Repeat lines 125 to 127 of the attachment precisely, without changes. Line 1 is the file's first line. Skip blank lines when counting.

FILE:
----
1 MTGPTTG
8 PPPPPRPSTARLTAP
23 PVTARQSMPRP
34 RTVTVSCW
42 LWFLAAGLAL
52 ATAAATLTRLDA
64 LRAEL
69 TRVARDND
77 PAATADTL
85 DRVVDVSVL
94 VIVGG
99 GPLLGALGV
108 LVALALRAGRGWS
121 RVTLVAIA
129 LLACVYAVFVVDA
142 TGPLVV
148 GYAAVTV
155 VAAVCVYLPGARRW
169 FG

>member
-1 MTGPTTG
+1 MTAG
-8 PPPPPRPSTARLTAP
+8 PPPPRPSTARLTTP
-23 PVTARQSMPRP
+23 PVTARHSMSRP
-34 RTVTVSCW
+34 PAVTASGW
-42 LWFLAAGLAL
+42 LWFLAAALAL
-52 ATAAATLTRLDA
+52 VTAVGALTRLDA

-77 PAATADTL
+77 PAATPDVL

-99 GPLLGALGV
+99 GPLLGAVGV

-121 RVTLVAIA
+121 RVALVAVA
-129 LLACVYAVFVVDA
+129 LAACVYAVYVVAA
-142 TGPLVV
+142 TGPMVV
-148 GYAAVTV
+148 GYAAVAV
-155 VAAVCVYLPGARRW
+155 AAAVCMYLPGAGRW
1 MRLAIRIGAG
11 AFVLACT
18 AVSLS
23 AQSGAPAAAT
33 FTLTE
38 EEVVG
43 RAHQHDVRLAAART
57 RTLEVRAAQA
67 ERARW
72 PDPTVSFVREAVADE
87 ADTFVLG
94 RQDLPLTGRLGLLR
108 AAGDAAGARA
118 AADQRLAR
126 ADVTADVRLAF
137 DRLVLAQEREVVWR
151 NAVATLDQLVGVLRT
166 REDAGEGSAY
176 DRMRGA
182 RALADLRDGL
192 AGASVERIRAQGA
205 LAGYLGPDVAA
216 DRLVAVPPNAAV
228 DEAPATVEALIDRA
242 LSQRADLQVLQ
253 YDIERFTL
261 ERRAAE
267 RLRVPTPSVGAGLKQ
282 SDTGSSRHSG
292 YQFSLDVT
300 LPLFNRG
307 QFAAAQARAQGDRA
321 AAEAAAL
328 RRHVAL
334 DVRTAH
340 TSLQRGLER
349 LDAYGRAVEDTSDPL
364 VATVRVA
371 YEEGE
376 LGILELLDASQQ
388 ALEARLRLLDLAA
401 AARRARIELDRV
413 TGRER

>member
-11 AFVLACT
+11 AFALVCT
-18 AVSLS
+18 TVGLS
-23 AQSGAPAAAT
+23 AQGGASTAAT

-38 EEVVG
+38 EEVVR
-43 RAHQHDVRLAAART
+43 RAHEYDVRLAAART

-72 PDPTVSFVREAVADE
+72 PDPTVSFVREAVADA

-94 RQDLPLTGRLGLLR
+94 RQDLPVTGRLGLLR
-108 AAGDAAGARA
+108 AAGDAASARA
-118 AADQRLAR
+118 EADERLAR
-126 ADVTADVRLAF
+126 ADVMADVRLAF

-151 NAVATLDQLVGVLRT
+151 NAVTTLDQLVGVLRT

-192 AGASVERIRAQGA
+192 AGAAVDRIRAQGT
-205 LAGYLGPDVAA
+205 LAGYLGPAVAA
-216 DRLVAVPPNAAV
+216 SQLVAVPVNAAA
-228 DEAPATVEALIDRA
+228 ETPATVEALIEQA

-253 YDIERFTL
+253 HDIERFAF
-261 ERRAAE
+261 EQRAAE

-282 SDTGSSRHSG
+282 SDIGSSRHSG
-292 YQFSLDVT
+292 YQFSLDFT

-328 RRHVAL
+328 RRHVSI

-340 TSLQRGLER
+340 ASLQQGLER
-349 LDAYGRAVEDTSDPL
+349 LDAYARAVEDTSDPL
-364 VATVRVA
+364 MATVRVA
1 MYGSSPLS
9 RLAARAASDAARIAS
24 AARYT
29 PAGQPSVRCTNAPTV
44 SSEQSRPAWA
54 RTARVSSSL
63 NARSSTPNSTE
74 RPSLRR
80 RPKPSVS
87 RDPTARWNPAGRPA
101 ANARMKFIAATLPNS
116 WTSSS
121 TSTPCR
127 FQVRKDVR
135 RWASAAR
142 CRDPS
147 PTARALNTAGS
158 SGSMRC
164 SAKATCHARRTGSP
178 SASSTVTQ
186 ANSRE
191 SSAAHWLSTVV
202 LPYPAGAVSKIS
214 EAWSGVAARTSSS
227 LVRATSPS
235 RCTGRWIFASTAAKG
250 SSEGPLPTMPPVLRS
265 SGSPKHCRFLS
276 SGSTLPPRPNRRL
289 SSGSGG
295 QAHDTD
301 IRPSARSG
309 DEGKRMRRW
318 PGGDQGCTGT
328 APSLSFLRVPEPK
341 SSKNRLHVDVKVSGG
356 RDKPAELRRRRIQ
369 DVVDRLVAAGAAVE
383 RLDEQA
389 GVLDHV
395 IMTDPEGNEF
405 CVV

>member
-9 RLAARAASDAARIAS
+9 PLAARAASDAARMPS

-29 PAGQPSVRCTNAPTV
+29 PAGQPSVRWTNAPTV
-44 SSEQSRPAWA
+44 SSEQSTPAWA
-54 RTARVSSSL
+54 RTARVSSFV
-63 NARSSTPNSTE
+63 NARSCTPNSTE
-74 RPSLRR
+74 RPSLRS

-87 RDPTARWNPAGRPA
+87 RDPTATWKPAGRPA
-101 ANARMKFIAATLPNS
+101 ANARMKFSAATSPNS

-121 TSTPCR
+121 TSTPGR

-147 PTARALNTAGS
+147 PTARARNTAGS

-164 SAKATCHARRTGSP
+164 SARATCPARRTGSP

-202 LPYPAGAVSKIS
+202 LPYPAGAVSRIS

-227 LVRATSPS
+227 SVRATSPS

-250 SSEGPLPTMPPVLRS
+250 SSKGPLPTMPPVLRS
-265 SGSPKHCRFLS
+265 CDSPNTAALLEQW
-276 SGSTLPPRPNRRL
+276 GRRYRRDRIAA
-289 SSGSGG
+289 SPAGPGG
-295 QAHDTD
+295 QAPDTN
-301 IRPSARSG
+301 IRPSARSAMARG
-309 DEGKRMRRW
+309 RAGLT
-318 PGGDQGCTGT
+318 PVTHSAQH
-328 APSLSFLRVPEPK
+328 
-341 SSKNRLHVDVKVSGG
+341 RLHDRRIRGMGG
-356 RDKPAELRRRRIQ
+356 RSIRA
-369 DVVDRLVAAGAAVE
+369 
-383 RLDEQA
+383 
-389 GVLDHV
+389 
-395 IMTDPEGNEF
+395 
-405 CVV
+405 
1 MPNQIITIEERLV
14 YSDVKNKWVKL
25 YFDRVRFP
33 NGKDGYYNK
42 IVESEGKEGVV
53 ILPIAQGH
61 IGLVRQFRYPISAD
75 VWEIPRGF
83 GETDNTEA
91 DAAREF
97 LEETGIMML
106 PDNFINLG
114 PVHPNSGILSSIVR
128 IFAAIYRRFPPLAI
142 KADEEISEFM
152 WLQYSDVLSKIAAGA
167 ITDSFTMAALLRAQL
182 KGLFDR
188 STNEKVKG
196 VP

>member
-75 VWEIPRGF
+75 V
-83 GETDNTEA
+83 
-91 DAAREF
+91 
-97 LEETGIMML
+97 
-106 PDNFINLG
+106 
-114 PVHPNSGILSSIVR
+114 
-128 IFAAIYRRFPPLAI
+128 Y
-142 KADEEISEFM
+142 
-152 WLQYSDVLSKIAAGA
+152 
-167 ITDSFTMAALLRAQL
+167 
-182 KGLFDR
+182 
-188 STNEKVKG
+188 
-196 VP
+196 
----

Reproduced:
-282 SDTGSSRHSG
+282 SDIGSSRHSG
-292 YQFSLDVT